Anandapur (Assam), Nov 5: The largest wetland in the Northeast – Sonbeel in Assam’s Barak Valley – is all set to become a popular tourist destination with the state government taking several promotional initiatives in this direction. The shimmering water of the fresh water lake coupled with the natural beauty of the hills surrounding it, a vibrant fishing community with rich folk culture and wide avian and piscean population makes the area in Karimganj district an ideal tourist spot. “There is immense potential in developing the area in an eco-friendly manner for tourism. Tourists do visit the area but due to lack of proper accommodation, most are forced to return to the nearest town of Karimganj or Silchar,” Karimganj deputy commissioner Sanjiv Gohain Boruah told PTI.(Read: 90 per cent Indian universities have outdated curriculum: CNR Rao)
The government has decided to address this problem by setting up a tourist lodge in Mokam Kalibari village along the wetland and the funds have been already sanctioned for the purpose. “The emphasis is to promote eco-friendly tourism without affecting the environment of the area. Photographers from far and near come to the area to capture its varied natural features and as such photography tourism, which has assumed special significance, with progress in digital photography, will also be a major focus area,” he said. People residing in the villages in the adjacent area belong to the fishing community and have a rich heritage of folk culture, particularly music, which the tourists can enjoy in the evenings, he said.
Gohain Boruah pointed out that just one tourist lodge may not be sufficient to meet the accommodation requirements and as such efforts were on to encourage home-stay facilities at the villages which will lead to additional income for the people. Another major feature of the wetland, measuring nearly 3,000 hectares during the height of the monsoon, is that it is free from water hyacinth.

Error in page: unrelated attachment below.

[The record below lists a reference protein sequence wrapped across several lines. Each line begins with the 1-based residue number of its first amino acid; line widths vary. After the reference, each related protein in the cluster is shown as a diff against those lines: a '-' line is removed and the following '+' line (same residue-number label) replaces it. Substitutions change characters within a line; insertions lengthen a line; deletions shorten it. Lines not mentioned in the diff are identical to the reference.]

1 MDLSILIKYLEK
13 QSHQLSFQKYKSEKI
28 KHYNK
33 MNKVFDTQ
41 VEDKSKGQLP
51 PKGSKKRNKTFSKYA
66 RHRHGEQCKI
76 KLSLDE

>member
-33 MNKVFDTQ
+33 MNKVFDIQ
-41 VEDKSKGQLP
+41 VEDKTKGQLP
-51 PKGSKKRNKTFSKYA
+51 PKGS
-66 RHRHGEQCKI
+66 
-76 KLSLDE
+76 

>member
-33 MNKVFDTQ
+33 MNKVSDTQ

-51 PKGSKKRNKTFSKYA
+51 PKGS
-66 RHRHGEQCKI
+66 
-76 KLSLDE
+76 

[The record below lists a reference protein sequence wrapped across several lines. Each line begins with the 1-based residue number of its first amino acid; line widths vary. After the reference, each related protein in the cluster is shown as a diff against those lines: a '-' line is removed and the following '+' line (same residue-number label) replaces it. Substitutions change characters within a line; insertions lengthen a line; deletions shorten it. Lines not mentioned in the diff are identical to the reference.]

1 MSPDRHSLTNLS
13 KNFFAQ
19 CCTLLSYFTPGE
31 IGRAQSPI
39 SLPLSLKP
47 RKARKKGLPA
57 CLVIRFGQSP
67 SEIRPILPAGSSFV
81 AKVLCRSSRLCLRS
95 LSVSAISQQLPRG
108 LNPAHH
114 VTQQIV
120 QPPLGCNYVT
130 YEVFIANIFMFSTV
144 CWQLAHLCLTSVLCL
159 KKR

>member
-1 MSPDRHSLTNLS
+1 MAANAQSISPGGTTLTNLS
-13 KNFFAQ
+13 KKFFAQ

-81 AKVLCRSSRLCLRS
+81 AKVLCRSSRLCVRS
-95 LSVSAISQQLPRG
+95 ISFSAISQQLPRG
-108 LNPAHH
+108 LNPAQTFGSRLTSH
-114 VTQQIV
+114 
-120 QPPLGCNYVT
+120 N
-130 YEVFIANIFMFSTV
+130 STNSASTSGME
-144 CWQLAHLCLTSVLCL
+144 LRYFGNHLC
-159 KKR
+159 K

The Shingla river, originating in Mizoram, is the only major inlet as well as the outlet of Sonbeel wetland. Further downstream, there is another large lake known as Ratabeel, beyond which the Shingla river bifurcates into two rivers Kochna and Kakra which drain the lake water into the Kushiara river.
As the depth of the wetland is very less, so during heavy rainfall, the lake overflows and the excess water is channeled through the Kakra and Kushiara river which flows into Bangladesh. A speciality of the water body is that it is used as farm land where the local inhabitants cultivate rice during winter and from March/April onward the land gets filled up with water and becomes a huge lake. “Barringtonia acutangula”, locally called the ‘Hizol’ is the main tree that grows in the wetland besides reeds and various other aquatic plants.
It is a reservoir of 70 species of fish and is also home to a large number resident bird species like the bar-headed geese, adjutant stork, lesser whistling teal, white breasted water hen, spotted dove and purple heron. Besides fishing, the wetland also supports a reed harvesting industry and water transport system and the extensive fertile and flat land around and along the water body yields considerable quantity of agricultural crop.